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Posted at: Dec 2, 2019, 7:48 AM; last updated: Dec 2, 2019, 7:48 AM (IST)

Ambala farmers skip burning, sow wheat on paddy residue

Scientists persuade them to go in for soil nutrient-enriching method

Win-win situation

  • The first trial was done last year on 200 acres. After it turned out to be a success, more farmers have started showing interest in Ambala.
  • The scientists had made some changes in the Happy Seeder (new-generation planters) to sow wheat in the residue.
  • As about 70 per cent quantity of fertiliser remains in the residue, mixing the residue back into the soil decreases the requirement of fertiliser for the next crop.
Ambala farmers skip burning, sow wheat on paddy residue
Scientists with farmers before sowing wheat at a village in Ambala.

Nitish Sharma

Tribune News Service

Ambala, December 1

The burning of crop residue has been a major issue in the region and different measures, including incentive, fine and legal action, are being taken by the government to stop farmers from burning stubble.

But scientists of Krishi Vigyan Kendra, Tepla, have managed to persuade farmers to sow wheat on nearly 500 hectares in Tepla, Racheri, Rattanheri, Sapeda and Samlehri villages in Ambala without removing and burning the paddy residue.

The first trial was done last year on 200 acres and after getting success, more farmers have started showing interest in Ambala.

The scientists had made some changes in the Happy Seeder (new-generation planters) to sow wheat in the residue.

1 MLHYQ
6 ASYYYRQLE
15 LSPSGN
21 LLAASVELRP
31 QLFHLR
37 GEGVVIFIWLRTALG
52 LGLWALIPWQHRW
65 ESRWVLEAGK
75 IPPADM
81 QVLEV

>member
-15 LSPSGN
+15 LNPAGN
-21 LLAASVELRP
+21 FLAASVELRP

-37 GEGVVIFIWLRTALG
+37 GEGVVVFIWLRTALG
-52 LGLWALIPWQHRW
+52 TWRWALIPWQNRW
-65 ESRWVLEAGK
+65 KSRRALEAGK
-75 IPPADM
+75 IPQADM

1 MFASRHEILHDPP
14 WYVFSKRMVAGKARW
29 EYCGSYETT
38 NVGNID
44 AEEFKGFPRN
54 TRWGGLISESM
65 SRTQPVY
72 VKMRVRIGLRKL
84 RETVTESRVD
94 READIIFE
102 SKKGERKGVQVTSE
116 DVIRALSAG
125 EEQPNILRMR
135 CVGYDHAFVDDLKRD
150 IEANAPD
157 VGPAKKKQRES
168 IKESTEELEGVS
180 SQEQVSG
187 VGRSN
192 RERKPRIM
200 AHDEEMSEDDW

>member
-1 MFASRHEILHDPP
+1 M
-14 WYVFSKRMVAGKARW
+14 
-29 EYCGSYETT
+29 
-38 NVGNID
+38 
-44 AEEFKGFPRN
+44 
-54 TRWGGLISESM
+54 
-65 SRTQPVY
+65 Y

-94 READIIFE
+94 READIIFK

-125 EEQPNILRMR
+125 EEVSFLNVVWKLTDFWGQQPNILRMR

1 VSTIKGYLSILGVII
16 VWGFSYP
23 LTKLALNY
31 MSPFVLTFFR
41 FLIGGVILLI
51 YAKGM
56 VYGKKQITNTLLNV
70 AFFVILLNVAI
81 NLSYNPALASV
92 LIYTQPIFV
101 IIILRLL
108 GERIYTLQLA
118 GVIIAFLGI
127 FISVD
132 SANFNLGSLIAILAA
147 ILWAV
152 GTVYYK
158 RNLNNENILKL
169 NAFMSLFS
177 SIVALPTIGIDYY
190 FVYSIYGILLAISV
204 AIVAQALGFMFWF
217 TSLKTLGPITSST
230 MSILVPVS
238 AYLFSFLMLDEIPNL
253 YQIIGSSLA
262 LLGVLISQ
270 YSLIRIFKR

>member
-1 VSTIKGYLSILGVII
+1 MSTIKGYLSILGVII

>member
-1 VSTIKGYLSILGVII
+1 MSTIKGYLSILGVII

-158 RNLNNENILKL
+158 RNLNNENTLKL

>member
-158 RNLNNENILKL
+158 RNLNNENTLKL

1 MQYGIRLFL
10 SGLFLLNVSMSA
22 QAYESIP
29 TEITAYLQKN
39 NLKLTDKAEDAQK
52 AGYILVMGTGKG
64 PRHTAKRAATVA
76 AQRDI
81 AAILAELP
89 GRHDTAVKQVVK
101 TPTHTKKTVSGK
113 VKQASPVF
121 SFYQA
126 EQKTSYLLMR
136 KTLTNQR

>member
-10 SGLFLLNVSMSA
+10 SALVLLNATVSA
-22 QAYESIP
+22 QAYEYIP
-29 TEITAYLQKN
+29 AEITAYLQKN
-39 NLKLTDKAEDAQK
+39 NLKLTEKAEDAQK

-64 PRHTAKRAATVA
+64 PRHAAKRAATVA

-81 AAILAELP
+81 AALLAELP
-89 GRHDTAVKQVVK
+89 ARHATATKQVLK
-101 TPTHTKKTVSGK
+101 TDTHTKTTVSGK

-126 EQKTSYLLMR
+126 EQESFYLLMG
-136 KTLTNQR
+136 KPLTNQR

The scientists, during their study, found that the nutrients in the residue may reduce fertiliser requirement, weed density was less, crop lodging did not occur in the crop residue management plots during the last irrigation and farmers harvested qualitative grain yield.

Guru Prem Grover, Subject Matter Specialist (Soil and Water Management), said, “Residue burning is a fast and cheap option for farmers to clear their fields. The challenge is to change the mindset of farmers as they don’t want to change their conventional methods of farming.

“We have been organising visits of farmers at the demonstration plots and to the plots of farmers who have sown wheat without removing the residue. They are being told that the cost of cultivation can be reduced by adopting newer methods and that it can also save water by 20-25 per cent,” he added.

The scientists claim the burning of residue also results in the loss of plant nutrients and organic carbon of the soil, deteriorating the soil health.

About 70 per cent quantity of fertiliser remains in the residue. Mixing the residue back into the soil decreases the requirement of fertiliser for the next crop.

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